I am writing this on Boxing day – which is in the calendar set up by the Twelve days of Christmas the second day – when ‘My True Love sends to me’ two turtle doves – and it got me thinking what on earth is the meaning behind all this gifting of small fowl – with tomorrow – the third day of Christmas all set for a gift of three french hens – why not a replacement turkey for instance?
The Twelve days of Christmas start on Christmas day and move forward to the feast of Epiphany when the three wise men from the East rock up to the Stable in Bethlehem. It has been recorded as early as the Fathers of the Eastern Orthodox Church – with St Ephrem referencing it in the fourth century (306AD – 373AD). However the song itself might not have begun life as a carol but some form of forfeit game suggested by its inclusion in the English book for children ‘Mirth without mischief’ circa 1780. The general idea would have been if this was the case, of a form of said roundel where a forfeit would be paid if there was a mistake made in the cascading verses which built in complexity.
However the range of its origins, it emerged as a clear favouriteas a game to be enjoyed on the twelfth night before epiphany. The partridge if it was perching in a pear tree suggests a french origin (as do the three french hens) as the red legged french partridge is regularly found perching in pear trees in a way that the ‘common’ british partridge would have had difficulty undertaking! Otherwise the meaning of the pear tree, might be a mispronunciation of partridge in french – une Perdrix – which was corrupted by vernacularisation and poor understanding of the french origins into Pear Tree. Whichever route one decides to venture down, there is clearly a french origin to the poem, which became transformed as it moved across the channel, entered into British parlour games and morphed, somewhere mid nineteenth century, into a popular carol, offering a fabulous pastiche of wild game, farm yard flocks, eccentric behaviour amongst musicians and the landed gentry, for artists young and old across the last one hundred and fifty years to try their interpretative hands at.
But why the Partridge as the primary gift from the true love? The partridge could be a metaphor for the protecting love of God in the gift of the vulnerable Christ child born in a manger over 2,000 years ago. Picking up the theme of Jesus weeping over the upcoming destruction of Jerusalem, when he had become the itinerant prophet calling a radicalised group of followers to a messianic challenge to the Roman, colonised state power of Herod’s court in Jerusalem and the established Jewish temple and its various theological protagonists (the Sadducees and Pharisees with their different reading on the afterlife amongst other key items) – Jesus states that he has often yearned to protect Israels citizens like a mother hen – gathering and folding her young under her protective wings.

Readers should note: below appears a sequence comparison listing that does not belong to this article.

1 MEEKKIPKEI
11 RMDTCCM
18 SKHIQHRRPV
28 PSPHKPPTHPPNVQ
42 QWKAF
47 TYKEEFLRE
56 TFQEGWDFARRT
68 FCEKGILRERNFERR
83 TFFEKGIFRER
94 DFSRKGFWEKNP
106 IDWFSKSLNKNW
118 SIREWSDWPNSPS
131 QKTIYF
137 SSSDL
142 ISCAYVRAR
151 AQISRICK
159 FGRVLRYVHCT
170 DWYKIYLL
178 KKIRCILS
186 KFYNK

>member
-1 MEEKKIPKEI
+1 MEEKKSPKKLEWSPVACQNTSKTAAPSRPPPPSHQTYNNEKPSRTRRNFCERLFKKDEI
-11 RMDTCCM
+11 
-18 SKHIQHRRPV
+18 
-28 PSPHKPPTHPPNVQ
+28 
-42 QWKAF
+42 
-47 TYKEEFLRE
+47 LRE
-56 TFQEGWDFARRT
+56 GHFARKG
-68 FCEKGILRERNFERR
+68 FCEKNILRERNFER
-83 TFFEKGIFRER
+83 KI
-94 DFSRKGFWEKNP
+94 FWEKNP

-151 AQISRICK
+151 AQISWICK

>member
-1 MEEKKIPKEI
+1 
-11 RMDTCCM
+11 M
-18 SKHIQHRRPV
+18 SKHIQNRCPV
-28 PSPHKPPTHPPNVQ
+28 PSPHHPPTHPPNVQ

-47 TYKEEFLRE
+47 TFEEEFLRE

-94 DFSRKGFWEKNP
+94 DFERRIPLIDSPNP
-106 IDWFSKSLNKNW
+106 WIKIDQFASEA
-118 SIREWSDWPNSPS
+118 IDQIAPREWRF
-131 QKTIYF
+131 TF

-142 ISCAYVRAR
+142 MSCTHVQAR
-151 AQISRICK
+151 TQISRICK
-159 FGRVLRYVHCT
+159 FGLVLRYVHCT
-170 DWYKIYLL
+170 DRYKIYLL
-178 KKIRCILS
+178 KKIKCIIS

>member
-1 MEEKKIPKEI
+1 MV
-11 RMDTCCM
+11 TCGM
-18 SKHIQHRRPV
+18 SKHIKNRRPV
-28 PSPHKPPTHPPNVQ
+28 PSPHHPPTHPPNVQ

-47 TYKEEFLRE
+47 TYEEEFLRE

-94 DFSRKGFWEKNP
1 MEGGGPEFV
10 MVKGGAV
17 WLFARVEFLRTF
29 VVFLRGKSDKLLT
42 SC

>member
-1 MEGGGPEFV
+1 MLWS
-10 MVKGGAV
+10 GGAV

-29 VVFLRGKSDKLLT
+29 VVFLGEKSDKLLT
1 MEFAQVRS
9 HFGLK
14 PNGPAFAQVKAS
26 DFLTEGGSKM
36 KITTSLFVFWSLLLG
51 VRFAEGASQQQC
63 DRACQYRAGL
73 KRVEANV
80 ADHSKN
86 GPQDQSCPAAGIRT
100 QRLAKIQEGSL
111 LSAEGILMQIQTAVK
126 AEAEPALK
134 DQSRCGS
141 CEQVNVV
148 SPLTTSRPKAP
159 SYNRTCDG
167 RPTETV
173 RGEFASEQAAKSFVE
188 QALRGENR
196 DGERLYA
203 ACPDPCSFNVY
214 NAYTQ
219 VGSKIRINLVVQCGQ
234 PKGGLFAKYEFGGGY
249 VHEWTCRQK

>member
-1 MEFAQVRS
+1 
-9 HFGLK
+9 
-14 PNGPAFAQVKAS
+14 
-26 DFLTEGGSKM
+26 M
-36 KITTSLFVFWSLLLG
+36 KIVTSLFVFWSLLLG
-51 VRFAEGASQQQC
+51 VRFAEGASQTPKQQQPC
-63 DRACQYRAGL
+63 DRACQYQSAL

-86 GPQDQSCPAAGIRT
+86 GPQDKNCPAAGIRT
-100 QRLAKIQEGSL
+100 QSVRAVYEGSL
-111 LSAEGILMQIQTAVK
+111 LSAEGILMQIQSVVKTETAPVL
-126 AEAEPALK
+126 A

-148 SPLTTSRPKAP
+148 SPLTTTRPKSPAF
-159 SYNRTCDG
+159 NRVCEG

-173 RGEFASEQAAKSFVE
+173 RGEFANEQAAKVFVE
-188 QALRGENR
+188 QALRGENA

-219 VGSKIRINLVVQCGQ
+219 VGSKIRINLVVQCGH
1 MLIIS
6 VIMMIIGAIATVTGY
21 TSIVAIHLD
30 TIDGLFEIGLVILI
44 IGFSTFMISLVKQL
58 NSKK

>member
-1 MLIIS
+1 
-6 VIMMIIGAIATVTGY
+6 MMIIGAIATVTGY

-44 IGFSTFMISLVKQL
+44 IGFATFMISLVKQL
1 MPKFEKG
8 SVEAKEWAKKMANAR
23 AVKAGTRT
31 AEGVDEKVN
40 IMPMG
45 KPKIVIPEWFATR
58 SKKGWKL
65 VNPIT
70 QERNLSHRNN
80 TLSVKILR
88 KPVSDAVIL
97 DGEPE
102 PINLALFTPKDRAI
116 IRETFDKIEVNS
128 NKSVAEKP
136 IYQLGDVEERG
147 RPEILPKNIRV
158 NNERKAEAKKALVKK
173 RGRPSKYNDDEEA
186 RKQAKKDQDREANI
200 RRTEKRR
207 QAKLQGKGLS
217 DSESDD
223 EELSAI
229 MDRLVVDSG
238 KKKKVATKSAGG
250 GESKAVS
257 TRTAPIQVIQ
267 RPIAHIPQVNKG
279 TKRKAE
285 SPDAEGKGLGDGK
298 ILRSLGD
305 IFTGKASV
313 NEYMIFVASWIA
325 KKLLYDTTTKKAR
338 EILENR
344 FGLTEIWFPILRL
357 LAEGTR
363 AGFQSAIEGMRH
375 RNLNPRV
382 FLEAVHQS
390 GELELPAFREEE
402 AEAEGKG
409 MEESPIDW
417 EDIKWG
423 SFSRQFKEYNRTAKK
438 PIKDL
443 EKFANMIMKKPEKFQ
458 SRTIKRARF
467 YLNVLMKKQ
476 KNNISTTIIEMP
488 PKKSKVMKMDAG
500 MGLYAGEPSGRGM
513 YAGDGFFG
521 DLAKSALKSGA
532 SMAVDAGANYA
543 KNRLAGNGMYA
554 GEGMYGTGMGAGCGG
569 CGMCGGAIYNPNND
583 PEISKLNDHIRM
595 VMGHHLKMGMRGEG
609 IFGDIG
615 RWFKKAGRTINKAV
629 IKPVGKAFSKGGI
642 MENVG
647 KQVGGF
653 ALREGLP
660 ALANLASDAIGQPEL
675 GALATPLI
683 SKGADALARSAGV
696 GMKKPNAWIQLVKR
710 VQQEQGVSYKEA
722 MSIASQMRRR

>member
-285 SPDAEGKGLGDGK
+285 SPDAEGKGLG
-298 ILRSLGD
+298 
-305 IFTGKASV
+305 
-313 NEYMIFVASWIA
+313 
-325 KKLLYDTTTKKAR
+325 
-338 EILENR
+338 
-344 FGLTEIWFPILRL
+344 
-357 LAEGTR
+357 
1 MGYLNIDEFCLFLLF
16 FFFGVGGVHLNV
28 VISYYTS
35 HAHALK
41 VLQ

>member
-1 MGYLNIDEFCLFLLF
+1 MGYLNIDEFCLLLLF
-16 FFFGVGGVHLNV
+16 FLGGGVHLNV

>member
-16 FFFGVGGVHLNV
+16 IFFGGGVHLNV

The female patridge is known to protect her nest or her chicks from predators by luring them away through feigning a broken foot or wing thus protecting her offspring. However other allusions in the medieval bestiary also suggest the Partridge as a type of satan luring away sinners from God – as many partridges are known to steal the young from other’s nests. The narrative also captures the importance of returning to our true sense and return to the loving heart of God – our true mother. Whichever reading one takes the Partridge in a pear tree, is the first gift of Christmas day, and has been taken to represent the gift of the Christ child alongside a more straight forward gift of a french red legged partridge perched in a potted pear tree.
Which sets up the second day nicely – because if what we now have as a firmly rooted carol in our British carolling tradition with music added into the mix at some point during the nineteenth century – the first recorded by James O Halliwell in 1842 ( and published in his Nursery Rhymes of England 1846) the background of the lyrics lies in the dark earth of Europe undergoing Reformation in the fifteenth and sixteenth centuries. What we may well be singing our way through each Christmas season is an early children’s catechism, with the birds, and other gifts being brought by our true love – being the gifts given by God through the various revelations of the Old and New Testament, and decisively on the first day, the gift of Christ in a manger.
So if this is indeed is the background of this wonderfully bizarre and gloriously variegated Christmas gift list for the twelve days – the second day of two turtle doves immediately concentrate the mind not only on the two testaments which constitute the literary backdrop for Christianity, the Old and New Testament, but also remind us of the covenant which God makes to Abraham which is sealed by the gift of the turtle doves / pigeons in Genesis 15:9.
But this reading of the twelve days as a catechism for Catholic children in Britain when the teaching of Catholic faith became challenging in Britain and some of the other protestant areas of Europe (1558 until 1829), is a very recent interpretation, first floated in 1979, a Canadian hymnologist, Hugh D. McKellar, and subsequently picked up by other on line blogging Catholic priests. The hard evidence for any of the etymology simply isn’t there – apart from its appearance in the 1780’s in a book of parlour/nursery games. We are left seeking to make sense of a wonderful set of riddling gifts, which are sent for table during the first seven days of Christmas when we move to ladies dancing and lords a leaping. But more of that in my next post.
A happy first two days of Christmas to you all, and pleasingly not a duck or turkey in sight.